I have been grieving the loss of a teenage patient for the last few days, since he died on New Years. I was the paramedic on a bad call where a young man died in spite of our best efforts, and I have spent at least part of each day since trying to figure out why. It never makes sense to me when someone young dies. But I didn’t come to Big Branch to sort out life’s mysteries. My motives were much more simplistic. I came here because it’s been a few weeks since I snorkeled one of my favorite creeks. We perceive that life ends when winter starts, but that’s far from true. Life is abundant, just a little less noticeable in winter, and the same holds true for the wintertime life in our rivers and streams.
I knew getting into the freezing water was going to be painful, and it was, but the stinging subsided and I relaxed. The water was cold but bearable. Life immediately became apparent. A sculpin darted toward the shoreline, and before I could get my camera into position, it disappeared into the surroundings. This fish is so well camouflaged the only way I would see it again is if it moved, and it didn’t. A school of some kind of minnow swam out from under the beginnings of an ice sheet.
Two large fall fish came in for a closer look at me. I love these fish. They’re big year round chubs, always here in every season, just in different spots. They aren’t too skitterish, and seem as curious about me as I am about them so we usually end up floating together as we watch each other for a while.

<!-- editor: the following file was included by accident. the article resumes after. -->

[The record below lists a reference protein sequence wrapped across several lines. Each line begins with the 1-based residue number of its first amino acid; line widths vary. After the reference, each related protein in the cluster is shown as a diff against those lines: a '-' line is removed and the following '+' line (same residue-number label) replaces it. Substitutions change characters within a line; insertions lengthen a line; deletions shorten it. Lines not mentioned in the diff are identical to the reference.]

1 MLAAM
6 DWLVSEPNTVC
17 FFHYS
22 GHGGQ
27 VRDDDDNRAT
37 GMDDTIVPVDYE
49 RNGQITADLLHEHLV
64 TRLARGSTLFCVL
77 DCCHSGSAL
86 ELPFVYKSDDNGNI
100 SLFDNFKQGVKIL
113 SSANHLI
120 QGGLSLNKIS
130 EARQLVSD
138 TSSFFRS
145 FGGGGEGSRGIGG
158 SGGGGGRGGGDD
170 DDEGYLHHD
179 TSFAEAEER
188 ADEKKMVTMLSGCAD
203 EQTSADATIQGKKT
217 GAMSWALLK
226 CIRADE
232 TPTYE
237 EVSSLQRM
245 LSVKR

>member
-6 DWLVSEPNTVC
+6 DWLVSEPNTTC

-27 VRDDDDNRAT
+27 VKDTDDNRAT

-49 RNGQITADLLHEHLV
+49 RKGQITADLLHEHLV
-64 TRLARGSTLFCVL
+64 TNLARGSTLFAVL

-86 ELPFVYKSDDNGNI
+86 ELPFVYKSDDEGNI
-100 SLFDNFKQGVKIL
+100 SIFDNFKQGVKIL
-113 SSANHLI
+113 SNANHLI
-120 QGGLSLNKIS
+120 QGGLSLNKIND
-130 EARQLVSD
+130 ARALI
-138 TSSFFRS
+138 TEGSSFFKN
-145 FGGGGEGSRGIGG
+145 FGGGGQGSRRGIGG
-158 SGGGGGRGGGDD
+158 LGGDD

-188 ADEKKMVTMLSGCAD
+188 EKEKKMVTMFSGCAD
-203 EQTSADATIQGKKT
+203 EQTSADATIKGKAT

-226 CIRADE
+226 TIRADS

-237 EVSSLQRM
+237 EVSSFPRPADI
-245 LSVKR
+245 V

I didn’t last too long. The cold forced me to get out just as I lost feeling in my hands. But I was in the water long enough to know that life here was abundant and thriving. Maybe not as much as in summer, but I certainly didn’t have to search to find it. The perceived end that winter brings is just that, a perceived end, not a real one.
The trip to Big Branch didn’t give me any great perspective on this death. It didn’t answer any great universal mystery. But for 30 minutes I didn’t think about it, and I got out of the water with the reassurance that life finds a way, that we are part of a much larger whole, and that it would be ok. There is a reassuring permanence in our streams. Maybe death is like winter, a perceived end, not a real one. I knew getting into paramedicine would be painful at times, just like I knew getting into this winter stream would hurt. I’m glad I did both.